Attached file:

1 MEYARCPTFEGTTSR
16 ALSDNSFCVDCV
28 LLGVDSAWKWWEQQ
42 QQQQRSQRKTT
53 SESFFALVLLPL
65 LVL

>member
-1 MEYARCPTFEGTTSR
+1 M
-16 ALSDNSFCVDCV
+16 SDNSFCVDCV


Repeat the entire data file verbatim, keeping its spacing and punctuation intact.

1 MEYARCPTFEGTTSR
16 ALSDNSFCVDCV
28 LLGVDSAWKWWEQQ
42 QQQQRSQRKTT
53 SESFFALVLLPL
65 LVL

>member
-1 MEYARCPTFEGTTSR
+1 M
-16 ALSDNSFCVDCV
+16 SDNSFCVDCV